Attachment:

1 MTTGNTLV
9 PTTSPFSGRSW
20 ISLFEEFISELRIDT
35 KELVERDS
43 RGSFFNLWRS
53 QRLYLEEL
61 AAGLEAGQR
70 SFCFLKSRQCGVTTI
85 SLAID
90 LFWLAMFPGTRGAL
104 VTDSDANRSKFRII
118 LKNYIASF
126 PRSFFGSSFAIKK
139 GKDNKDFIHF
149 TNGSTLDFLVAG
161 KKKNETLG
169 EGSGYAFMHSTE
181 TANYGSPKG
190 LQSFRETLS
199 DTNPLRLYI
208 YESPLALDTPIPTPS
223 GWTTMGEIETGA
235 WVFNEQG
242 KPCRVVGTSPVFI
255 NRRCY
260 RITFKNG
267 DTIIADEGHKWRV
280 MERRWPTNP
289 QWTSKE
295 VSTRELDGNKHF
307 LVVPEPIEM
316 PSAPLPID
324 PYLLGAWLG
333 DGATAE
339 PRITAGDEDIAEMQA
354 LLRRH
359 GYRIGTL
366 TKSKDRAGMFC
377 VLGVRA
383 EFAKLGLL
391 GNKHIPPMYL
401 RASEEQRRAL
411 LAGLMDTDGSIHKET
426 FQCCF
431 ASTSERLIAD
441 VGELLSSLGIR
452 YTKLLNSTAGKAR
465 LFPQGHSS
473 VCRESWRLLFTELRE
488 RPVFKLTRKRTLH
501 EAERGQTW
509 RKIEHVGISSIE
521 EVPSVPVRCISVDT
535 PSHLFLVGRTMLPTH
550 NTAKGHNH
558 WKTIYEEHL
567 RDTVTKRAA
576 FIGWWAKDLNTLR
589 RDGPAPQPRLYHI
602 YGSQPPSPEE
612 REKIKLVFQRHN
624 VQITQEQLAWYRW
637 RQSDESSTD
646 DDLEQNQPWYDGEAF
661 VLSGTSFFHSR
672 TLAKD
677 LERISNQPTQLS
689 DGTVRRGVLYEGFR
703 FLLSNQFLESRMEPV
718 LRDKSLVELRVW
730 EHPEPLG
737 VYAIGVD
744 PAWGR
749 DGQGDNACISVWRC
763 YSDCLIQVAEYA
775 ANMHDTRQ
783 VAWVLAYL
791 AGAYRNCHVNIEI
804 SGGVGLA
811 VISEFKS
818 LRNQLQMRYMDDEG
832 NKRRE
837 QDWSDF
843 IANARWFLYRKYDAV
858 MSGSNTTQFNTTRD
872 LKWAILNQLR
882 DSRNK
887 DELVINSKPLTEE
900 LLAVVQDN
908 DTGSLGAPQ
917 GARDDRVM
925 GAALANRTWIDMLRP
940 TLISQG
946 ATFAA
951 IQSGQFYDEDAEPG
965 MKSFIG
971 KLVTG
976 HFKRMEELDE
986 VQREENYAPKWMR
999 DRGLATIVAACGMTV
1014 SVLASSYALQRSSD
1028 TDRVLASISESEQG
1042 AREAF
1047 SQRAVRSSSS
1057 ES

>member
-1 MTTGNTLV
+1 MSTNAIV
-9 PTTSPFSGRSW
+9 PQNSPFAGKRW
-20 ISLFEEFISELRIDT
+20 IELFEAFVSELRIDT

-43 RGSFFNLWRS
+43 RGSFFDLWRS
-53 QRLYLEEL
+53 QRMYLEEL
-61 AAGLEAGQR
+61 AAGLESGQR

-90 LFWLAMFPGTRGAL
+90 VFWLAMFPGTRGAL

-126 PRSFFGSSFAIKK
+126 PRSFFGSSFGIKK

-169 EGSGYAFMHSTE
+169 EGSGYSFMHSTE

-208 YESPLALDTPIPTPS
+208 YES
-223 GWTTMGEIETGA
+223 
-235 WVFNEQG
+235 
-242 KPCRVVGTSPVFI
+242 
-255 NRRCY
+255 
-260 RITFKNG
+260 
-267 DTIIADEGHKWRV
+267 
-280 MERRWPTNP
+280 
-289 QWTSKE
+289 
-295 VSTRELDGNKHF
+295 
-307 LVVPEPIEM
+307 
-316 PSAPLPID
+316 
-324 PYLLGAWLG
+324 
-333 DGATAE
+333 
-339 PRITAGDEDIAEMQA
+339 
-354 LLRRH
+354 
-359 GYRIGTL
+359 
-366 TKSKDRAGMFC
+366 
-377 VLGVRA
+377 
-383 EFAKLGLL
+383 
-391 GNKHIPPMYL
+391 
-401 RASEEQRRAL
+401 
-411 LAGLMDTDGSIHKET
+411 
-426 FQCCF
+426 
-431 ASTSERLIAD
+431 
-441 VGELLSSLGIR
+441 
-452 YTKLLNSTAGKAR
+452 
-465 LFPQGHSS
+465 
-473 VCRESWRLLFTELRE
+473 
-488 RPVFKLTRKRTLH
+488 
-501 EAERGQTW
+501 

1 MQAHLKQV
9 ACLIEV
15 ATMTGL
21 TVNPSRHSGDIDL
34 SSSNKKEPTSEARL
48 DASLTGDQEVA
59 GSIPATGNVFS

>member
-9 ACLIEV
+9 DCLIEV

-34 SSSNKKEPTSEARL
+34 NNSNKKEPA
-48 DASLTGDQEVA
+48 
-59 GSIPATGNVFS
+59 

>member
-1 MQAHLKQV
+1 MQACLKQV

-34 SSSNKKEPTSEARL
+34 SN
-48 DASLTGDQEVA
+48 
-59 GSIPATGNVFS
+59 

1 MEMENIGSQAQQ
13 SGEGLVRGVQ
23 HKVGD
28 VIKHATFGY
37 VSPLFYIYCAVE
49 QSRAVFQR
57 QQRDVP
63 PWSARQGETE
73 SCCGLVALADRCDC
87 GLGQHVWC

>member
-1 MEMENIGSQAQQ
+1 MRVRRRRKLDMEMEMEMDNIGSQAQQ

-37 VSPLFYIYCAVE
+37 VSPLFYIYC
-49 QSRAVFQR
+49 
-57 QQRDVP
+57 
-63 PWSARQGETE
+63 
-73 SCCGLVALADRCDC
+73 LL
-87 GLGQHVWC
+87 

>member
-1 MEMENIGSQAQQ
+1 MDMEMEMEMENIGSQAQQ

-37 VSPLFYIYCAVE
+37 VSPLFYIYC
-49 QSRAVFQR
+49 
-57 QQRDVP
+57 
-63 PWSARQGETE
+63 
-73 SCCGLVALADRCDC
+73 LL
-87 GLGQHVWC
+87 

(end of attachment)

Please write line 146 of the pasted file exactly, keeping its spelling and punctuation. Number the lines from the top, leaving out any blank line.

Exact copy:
+307 